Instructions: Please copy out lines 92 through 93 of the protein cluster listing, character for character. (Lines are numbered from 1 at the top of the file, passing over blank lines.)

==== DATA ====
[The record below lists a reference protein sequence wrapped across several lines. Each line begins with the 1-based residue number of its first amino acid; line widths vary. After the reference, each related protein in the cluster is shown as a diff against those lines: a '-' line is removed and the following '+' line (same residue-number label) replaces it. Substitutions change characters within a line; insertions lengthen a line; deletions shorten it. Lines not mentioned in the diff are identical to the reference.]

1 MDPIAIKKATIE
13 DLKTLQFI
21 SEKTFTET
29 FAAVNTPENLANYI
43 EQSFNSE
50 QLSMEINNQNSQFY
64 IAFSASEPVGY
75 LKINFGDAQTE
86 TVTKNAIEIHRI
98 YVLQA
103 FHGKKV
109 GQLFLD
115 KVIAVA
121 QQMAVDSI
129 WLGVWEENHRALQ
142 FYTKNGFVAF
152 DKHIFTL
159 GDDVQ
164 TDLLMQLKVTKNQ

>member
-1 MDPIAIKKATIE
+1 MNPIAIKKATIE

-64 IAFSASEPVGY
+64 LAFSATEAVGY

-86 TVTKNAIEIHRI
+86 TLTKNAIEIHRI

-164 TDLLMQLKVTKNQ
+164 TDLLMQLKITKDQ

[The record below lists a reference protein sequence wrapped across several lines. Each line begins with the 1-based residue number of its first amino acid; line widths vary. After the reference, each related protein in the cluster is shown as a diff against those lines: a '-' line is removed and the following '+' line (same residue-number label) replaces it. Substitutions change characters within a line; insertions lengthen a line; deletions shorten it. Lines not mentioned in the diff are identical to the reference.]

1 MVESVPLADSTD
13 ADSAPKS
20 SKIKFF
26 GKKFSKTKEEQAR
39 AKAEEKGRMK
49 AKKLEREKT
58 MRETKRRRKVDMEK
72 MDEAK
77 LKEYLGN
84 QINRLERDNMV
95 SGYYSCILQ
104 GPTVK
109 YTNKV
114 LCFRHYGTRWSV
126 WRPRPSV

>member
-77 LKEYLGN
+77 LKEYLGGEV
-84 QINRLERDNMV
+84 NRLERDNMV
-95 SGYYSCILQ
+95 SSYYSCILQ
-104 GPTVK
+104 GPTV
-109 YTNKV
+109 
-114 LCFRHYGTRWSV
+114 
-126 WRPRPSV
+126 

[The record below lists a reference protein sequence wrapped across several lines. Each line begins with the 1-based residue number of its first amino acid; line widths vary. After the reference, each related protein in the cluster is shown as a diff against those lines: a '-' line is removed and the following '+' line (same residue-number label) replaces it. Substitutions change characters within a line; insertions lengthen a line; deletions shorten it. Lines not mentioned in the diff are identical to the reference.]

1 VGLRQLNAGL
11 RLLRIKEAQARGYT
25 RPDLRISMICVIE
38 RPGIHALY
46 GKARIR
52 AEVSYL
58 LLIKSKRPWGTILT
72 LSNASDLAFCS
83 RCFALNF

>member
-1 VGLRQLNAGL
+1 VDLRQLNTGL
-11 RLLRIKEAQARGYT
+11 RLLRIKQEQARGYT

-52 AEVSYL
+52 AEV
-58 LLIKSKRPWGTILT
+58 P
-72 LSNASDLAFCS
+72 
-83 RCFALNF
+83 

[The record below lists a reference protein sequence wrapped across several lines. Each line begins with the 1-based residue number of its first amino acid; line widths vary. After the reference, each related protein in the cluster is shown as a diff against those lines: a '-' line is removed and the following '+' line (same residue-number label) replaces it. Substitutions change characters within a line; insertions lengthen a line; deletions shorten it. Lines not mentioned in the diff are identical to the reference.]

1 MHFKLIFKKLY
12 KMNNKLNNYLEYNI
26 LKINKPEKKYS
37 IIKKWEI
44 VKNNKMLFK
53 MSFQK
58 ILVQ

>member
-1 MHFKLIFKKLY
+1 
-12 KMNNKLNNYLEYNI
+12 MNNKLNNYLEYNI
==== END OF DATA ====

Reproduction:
>member
-1 MHFKLIFKKLY